Potential Skills (STEM and non-STEM)
Programming – Students and kids can use visual programming tools like Tickle to program drones to follow designate patterns. In addition to basic coding, children will develop important skills such as computational and logical thinking. The Tickle app is a visual programming tool similar to Scratch. It can be used to program drones to fly in designated patterns. You can find a free lesson plan that incorporates the Tickle app here.
Meteorology – Drone piloting requires a basic understanding of weather. As knowledge increases, new pilots will learn to understand wind direction and recognize when storm clouds are rolling in (i.e., when it is time to ground the drone).
Photography and Film – What better way to use the on-drone camera than to help kids learn how to edit videos and understand the finer details of photography.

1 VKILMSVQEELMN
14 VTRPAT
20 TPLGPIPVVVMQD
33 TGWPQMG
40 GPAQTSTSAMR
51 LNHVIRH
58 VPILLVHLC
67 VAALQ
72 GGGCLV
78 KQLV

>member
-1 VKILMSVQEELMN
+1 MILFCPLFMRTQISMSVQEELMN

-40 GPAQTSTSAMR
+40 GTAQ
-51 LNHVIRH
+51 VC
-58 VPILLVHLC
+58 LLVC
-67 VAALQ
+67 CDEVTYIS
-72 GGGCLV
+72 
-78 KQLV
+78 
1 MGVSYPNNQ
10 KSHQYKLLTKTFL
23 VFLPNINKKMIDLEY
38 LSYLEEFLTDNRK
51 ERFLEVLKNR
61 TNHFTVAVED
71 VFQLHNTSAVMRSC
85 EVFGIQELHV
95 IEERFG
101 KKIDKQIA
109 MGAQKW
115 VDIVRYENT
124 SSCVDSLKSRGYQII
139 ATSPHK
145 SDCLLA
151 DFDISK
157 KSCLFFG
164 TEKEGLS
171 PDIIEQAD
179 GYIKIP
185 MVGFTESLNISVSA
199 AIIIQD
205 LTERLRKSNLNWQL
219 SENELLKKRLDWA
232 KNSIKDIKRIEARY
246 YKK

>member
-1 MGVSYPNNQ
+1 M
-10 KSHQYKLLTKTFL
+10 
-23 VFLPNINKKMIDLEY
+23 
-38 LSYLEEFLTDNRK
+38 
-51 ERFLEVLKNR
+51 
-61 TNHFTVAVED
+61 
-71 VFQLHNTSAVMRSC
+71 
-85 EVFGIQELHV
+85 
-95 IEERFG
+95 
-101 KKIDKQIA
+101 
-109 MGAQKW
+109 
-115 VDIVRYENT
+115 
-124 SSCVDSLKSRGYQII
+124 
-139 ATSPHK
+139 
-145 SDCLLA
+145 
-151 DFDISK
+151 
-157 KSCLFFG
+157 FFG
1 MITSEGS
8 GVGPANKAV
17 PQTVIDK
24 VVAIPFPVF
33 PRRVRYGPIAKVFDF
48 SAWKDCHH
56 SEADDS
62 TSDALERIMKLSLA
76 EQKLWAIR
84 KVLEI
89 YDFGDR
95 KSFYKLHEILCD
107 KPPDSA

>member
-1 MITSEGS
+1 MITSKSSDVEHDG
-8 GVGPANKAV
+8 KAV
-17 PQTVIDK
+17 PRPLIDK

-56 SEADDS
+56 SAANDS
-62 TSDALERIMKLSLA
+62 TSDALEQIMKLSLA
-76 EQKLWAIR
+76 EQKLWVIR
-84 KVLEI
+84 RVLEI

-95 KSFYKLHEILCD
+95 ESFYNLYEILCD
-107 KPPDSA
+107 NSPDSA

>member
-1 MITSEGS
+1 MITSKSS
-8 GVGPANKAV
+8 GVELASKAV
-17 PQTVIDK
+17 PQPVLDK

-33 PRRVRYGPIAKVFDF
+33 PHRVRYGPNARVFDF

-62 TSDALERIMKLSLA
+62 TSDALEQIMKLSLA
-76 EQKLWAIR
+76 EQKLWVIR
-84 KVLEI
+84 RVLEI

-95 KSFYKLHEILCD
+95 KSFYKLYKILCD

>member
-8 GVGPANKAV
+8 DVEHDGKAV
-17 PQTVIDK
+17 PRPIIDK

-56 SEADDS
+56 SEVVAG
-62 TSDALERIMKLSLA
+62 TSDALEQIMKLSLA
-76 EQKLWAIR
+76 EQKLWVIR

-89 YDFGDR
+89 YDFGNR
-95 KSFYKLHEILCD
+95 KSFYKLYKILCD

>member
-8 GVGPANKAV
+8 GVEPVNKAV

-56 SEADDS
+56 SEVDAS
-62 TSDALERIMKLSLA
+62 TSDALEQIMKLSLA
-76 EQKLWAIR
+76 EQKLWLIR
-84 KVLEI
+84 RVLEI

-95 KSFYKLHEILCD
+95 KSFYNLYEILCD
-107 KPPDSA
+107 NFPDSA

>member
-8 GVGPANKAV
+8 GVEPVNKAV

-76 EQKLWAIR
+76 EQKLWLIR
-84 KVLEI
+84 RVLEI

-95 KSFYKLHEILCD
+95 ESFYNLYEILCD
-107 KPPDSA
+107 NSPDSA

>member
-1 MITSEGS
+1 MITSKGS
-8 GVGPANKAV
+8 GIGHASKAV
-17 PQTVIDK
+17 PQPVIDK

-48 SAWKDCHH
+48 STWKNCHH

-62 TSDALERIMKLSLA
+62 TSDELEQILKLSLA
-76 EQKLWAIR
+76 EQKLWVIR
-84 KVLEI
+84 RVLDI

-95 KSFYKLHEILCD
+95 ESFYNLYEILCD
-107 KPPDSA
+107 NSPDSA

Science – Drones can be outfitted with measurement tools like barometers or thermometers
Physical Education – Drones offer a great way to provide a birds-eye view of action on the field so students can review how they played.
Know Before You Fly (direct link to recreational users section)
Drones in Education – Drones in Education is written for teachers who are interested in adding drones to their curriculum but who are unsure where to begin. It includes lesson plans, real-world applications, and tips to help you get started.
Drones Take Off – Drones Take Off is a short resource developed by Scholastic that introduces instructors to drones. Additionally, it has a lesson plan designed around drones.